Asia’s latest Instagram bait – Waka Haiku Setsugekka Japanese Restaurant – by Sun Tianwen of Shanghai design studio: Hip-Pop Architectural Decoration Design Co. (HPADDC) points to hospitality further heading toward the sensory and experiential path of its retail sister.
July 28th, 2017
Waka Haiku Setsugekka Japanese Restaurant, Hip-Pop Architectureal Decoration Design Co, China, Asia Pacific Design, Hospitality design
Much like the retail sector, hospitality design is becoming increasingly sensory; spaces that encourage a tactile, engaging experience built around hype and spectacle. But hospitality is a fairly different beast, where the typology has become not just a transactional space, but one for working, living and playing. This hybrid functionality obviously has huge implications for designers who are charged with delivering spaces that are simultaneously three or four sectors combined.
In his recent design of the Setsugekka Japanese Restaurant in Changchun’s Jilin Province, HPADDC’s Chief Architect Sun Tianwen produces several smaller design elements, which only when combined “mix harmoniously for the appropriate design and conceptual tounchpoints.”
Individually for example, the ultra-clear glass engraved with the Sakura, the blue LED light band and the complete black background of the sushi counter do not necessarily express the sense of “Zen” — however, when each of these elements come together as a whole, then an appropriate design is obtained.
Perhaps one of the most important factors of Tiawen’s approach is his study of the psychology of design. Sure – design psychology is one of those wafty, undefined “easy-target” industry jokes that either designates you as a “snob” or a “novice”. But when you really look into what the term is, it’s about researching and mapping the data of how and why we use and behave within particular settings.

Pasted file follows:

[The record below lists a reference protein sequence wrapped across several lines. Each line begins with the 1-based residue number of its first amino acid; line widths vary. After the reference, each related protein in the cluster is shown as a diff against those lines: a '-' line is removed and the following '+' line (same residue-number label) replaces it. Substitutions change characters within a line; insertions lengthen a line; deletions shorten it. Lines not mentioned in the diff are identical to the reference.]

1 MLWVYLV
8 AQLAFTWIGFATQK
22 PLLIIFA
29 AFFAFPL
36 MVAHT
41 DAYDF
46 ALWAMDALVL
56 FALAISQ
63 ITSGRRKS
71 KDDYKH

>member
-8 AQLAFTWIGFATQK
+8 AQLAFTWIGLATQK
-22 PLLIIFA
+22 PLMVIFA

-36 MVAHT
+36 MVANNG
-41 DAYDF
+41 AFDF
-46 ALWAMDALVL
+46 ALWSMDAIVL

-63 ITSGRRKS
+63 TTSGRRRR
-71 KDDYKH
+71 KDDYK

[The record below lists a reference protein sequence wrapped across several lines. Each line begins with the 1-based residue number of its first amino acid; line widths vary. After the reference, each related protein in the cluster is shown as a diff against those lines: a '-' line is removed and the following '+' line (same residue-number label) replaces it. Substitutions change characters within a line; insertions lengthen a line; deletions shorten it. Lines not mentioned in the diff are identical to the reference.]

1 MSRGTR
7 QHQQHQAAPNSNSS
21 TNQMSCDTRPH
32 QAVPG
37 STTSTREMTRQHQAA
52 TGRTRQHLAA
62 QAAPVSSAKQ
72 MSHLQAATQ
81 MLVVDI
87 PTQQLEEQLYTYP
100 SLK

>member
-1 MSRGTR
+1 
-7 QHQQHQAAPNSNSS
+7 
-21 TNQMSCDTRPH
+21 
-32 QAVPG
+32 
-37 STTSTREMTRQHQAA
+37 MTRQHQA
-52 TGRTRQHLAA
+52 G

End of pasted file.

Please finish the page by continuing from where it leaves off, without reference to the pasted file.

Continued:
Here, the design approach was to communicate the restaurant’s themes of zen and more importantly “setsugekka” – meaning “Snow Moon Flower”, a Japanese topic in art and design borrowed from old-world China. Setsugekka is an important aspect of Japanese culture, referring to the seasons of the year (the three whites): blue-white (winter), yellow-white (autumn) and pink-white (spring). These three hues dominate the essence of the interior by using deeply vivid LED lights around the space.
And that, I think, is the important distinction between sensory retail and sensory hospitality – that the hospitality spaces which use these interactive, highly-spectacular design devices are used not because they attract the moths to the flame (though initially, that may be the case) but because they are imbued with meaning that user can take with them long after they’ve left the venue.
The important takeaway here is that unlike our retail counterparts, hospitality designers can’t just specify based on “bright, colourful and crazy” alone. We need to dig a little deeper to sew the purpose and philosophy of the client and their users into the very walls, so that while your immediate reaction might be shock and awe, it’s a layered experience that delivers well beyond your initial encounter. And that’s the mark of good design.
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